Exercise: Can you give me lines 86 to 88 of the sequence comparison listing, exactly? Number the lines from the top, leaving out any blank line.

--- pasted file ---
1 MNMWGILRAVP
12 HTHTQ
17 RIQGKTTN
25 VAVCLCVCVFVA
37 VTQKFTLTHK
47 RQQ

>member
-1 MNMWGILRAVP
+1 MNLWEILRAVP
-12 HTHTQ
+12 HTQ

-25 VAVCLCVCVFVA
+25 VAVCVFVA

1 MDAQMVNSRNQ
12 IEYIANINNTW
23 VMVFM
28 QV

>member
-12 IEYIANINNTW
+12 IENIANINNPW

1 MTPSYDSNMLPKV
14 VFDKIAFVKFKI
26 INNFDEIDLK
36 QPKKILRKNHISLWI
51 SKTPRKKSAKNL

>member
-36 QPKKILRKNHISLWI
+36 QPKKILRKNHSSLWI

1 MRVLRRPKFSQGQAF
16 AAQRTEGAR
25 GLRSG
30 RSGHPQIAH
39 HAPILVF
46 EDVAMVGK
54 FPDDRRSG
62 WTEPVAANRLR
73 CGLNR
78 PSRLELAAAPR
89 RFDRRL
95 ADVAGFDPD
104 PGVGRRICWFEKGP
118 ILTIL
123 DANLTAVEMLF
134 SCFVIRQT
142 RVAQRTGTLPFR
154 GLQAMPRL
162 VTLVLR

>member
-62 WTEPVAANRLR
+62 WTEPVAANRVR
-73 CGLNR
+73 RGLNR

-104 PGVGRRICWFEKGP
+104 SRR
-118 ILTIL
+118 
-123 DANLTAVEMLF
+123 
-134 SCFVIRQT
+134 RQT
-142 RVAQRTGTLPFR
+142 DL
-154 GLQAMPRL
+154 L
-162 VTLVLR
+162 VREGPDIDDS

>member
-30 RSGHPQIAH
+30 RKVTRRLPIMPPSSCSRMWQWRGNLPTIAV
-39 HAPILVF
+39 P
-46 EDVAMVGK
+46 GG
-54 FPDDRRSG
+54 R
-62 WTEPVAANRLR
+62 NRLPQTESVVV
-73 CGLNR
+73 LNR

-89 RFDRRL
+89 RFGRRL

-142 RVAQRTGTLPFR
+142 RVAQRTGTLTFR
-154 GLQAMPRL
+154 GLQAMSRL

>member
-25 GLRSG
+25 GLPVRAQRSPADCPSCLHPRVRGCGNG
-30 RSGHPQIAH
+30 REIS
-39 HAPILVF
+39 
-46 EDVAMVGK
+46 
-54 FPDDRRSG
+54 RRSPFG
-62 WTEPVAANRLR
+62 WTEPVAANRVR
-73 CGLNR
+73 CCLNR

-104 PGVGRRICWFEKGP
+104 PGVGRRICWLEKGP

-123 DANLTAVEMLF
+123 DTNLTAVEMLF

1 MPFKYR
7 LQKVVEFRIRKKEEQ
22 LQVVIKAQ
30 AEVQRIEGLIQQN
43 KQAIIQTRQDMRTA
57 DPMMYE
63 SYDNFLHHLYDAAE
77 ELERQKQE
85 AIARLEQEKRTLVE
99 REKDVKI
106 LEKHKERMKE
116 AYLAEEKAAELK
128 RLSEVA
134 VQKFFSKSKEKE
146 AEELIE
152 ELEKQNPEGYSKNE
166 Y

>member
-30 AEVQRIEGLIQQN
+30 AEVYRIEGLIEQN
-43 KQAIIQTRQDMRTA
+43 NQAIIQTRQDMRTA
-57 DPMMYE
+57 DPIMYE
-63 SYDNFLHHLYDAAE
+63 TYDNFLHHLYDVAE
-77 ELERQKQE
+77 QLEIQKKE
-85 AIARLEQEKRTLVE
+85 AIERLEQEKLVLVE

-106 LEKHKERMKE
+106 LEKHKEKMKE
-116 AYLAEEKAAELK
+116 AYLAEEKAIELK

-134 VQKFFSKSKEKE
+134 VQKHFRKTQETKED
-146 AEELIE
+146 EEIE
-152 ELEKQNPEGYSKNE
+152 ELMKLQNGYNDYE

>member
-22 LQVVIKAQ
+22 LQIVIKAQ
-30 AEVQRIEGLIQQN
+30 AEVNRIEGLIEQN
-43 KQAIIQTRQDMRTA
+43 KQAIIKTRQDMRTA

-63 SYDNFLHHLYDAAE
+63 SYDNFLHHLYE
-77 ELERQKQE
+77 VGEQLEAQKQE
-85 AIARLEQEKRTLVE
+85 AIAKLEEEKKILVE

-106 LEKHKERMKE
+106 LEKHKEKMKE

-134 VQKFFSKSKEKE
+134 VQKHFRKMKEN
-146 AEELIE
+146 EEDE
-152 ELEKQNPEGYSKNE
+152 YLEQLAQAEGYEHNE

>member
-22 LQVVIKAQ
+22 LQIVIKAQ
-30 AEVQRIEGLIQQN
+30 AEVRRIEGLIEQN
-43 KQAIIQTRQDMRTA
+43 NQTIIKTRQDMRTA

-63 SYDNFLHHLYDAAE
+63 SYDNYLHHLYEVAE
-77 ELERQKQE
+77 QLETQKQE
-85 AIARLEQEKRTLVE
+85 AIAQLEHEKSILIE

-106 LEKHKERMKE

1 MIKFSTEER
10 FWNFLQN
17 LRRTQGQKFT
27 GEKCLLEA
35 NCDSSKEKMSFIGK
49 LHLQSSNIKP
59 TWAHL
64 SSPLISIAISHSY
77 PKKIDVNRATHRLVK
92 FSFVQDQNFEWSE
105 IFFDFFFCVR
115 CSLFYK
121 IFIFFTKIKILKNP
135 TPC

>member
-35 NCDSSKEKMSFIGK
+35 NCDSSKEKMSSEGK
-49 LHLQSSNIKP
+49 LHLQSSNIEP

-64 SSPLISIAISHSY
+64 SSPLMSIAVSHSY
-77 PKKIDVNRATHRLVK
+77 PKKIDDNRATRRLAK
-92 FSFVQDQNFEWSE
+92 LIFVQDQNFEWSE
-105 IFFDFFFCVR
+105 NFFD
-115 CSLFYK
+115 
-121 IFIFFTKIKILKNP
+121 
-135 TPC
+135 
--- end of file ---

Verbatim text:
>member
-25 GLRSG
+25 GLPVRAQRSPADCPSCLHPRVRGCGNG